On Tuesday evening, several dozen Brooklynites gathered together in one of the only spaces available to us right now—on Zoom—to sing Happy Birthday. But the honoree wasn’t a person; it was the one-month anniversary of Bed-Stuy Strong, a mutual aid network that was started to respond to the coronavirus crisis in New York City, and to give residents in the Brooklyn neighborhood of Bedford-Stuyvesant—where I’ve lived since 2011—a way to help and to seek help from their neighbors. Since early March, more than 250 mutual aid groups have emerged in mostly urban neighborhoods across the country, all of them undoubtedly juggling similar challenges of coordinating volunteers, needs, tasks, and money as the crisis intensifies.
Category Archives: Civicist
Civicist: Good Tech, Bad Tech
As a journalist, there’s something strange about covering a sector defined, not by what it is or does, but by its assumed or intended value to society. After all, how can there be bad civic technology when civic technology is, by some definitions, “technology for the public good.” How could tech for good be bad? Read more…
Civicist: Testing Tech for Consensus in a Purple Town
How a radical experiment in participatory democracy came to Bowling Green, Kentucky.
Over the past year, town halls across America have occasionally erupted over hot button issues like health care reform. Rep. Tom MacArthur was shouted down during a five-hour meeting in New Jersey last May; later that summer, a Californian said they hoped Rep. Doug LaMalfa would “die in pain”; and Rep. Ron Blum was called a liar by a prescreened audience in Iowa. A town hall in Bowling Green, Kentucky, last month had none of the shouting or vitriol that made those events national news, but it was the site of something even more elusive: the search for consensus in an increasingly divided nation. Read more…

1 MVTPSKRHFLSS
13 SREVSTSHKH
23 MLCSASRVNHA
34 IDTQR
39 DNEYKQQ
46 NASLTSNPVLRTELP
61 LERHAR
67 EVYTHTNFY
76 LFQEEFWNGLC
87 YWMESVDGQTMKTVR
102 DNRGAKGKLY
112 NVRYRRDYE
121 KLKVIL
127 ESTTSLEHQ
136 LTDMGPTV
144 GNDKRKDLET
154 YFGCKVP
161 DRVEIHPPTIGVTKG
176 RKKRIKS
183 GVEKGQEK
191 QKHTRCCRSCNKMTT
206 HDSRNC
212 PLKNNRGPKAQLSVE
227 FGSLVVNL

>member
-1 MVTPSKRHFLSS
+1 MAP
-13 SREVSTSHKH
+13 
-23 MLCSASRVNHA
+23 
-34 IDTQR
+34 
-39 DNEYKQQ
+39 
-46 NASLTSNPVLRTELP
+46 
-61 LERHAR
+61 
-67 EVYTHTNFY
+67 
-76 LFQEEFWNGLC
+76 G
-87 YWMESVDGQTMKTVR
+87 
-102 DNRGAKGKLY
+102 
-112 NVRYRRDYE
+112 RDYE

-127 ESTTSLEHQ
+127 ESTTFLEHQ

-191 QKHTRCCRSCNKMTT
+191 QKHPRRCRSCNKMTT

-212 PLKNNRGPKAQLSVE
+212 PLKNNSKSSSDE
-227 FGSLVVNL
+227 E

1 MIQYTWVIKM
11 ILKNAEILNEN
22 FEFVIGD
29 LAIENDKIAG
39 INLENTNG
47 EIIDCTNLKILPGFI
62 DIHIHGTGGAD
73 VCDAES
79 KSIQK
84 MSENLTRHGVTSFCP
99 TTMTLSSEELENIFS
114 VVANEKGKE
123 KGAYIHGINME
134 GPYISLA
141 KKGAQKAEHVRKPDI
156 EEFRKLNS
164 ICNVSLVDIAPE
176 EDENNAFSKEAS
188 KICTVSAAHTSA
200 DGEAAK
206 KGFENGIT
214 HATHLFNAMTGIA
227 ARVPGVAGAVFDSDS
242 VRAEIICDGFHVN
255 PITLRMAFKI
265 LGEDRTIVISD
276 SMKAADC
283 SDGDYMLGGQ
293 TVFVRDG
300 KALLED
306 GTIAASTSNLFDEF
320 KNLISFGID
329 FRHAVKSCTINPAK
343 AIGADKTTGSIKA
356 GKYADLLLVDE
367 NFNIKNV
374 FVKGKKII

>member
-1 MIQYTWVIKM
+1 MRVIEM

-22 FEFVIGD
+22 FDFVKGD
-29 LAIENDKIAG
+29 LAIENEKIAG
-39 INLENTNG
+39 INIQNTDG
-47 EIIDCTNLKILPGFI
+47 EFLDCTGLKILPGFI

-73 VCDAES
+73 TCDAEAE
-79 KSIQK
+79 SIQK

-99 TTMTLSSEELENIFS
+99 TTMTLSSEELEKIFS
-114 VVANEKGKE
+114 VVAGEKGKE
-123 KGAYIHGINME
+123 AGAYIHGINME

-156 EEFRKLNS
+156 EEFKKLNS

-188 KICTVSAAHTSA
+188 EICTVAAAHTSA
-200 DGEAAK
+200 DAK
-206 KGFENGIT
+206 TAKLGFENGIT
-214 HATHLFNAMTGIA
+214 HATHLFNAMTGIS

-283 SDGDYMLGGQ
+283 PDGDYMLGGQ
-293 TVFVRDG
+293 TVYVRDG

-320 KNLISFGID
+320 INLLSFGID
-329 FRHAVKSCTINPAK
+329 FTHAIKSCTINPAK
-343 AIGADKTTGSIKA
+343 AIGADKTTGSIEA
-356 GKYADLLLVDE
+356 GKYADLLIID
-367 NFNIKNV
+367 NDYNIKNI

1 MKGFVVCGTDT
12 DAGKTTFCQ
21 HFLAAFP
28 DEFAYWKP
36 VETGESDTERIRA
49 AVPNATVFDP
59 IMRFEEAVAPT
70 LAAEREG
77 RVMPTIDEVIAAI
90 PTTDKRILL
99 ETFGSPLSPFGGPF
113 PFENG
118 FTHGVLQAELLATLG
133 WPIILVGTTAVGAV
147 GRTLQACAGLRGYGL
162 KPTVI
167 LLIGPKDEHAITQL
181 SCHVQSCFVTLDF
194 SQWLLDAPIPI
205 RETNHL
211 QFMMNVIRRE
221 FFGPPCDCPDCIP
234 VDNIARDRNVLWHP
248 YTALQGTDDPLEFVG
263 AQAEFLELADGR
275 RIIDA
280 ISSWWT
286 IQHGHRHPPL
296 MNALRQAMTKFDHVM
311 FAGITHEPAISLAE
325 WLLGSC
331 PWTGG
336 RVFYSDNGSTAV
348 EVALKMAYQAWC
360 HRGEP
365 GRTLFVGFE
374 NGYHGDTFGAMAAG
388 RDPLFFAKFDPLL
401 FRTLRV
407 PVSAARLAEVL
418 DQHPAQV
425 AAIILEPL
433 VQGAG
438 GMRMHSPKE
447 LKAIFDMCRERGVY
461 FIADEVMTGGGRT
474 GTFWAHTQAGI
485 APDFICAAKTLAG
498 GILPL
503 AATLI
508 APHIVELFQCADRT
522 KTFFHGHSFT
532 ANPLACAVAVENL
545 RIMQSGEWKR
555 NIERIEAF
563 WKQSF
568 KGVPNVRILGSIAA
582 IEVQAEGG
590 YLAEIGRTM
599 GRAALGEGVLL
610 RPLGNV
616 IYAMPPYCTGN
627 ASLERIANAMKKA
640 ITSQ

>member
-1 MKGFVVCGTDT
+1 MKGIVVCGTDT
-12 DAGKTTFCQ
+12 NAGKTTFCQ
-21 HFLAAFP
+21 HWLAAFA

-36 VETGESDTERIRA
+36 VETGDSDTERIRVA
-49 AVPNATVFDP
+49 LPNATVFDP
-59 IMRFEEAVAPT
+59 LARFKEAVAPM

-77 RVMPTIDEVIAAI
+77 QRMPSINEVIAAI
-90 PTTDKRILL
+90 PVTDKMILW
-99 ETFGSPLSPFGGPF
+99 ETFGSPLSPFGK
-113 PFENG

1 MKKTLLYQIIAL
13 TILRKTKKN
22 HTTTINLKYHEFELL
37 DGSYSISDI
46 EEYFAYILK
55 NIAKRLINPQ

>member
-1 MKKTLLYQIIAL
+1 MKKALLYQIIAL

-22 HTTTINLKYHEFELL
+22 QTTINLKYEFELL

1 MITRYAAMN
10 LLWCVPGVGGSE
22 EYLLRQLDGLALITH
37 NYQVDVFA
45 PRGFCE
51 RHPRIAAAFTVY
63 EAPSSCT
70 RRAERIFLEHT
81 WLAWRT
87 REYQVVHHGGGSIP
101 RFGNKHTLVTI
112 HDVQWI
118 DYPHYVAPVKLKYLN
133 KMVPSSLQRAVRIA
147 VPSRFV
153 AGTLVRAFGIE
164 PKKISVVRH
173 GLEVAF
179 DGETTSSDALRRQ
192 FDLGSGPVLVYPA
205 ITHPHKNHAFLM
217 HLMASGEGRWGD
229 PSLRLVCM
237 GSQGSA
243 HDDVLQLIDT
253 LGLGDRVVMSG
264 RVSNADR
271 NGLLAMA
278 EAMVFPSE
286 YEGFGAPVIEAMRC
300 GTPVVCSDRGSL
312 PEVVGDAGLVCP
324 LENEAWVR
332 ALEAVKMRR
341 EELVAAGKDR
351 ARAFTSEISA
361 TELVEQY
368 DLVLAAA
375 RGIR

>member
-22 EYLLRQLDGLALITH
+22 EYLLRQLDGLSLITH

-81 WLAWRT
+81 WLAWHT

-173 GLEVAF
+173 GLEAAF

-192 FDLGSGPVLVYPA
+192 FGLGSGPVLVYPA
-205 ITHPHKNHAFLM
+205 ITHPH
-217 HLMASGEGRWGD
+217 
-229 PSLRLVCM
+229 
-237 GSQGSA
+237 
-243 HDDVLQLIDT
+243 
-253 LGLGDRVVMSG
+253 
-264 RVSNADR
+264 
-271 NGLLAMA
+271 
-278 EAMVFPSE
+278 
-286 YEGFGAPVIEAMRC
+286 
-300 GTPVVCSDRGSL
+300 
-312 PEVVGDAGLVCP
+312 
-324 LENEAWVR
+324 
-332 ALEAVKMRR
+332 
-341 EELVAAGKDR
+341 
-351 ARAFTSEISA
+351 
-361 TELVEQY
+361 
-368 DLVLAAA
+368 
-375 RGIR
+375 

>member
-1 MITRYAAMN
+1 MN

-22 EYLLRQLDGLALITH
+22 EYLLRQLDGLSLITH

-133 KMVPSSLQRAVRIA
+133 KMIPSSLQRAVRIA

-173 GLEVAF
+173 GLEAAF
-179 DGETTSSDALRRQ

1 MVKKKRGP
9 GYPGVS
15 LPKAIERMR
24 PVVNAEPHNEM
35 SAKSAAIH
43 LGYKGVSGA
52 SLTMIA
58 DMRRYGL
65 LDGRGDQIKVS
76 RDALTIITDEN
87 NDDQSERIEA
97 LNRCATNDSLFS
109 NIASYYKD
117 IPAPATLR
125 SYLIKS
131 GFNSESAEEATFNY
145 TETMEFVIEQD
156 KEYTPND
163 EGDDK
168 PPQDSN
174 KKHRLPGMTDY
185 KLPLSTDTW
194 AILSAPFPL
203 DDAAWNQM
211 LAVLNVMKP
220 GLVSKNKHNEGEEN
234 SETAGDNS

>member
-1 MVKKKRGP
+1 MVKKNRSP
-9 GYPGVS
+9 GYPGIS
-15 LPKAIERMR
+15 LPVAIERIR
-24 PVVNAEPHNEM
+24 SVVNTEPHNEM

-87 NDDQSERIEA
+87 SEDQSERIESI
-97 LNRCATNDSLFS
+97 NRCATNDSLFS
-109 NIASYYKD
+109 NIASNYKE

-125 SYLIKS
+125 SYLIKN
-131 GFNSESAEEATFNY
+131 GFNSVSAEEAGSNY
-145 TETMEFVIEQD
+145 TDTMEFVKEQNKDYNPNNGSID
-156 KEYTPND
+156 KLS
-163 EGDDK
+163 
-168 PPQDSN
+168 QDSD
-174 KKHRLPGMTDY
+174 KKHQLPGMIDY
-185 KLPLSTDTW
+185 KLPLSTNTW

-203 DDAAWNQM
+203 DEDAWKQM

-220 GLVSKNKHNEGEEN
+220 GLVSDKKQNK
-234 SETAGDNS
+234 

Civicist: A Year of Tech Solidarity
Since Trump’s election, tech workers have shown unprecedented interest in political organizing—maybe even unionizing—but as efforts like Tech Solidarity show, it’s going to take a while to see real impact. Read more…
Civicist: Hearing on Algorithmic Transparency Reveals Rift in NYC Tech Community
In a packed room at City Hall on Monday, Council Member James Vacca heard testimony from city officials, technologists, and civil rights advocates on his proposed legislation for transparency in the use of algorithms for city services. Vacca said that the legislation is, to the best of his knowledge, the first of its kind in the United States. Although most of the testimony was in favor of the proposed legislation, the hearing revealed a schism between the tech community as represented by the trade nonprofit Tech.NYC—whose dozens of members include giants like Facebook and Google, as well as smaller companies like Meetup and Civic Hall—and the technologists who testified as individuals.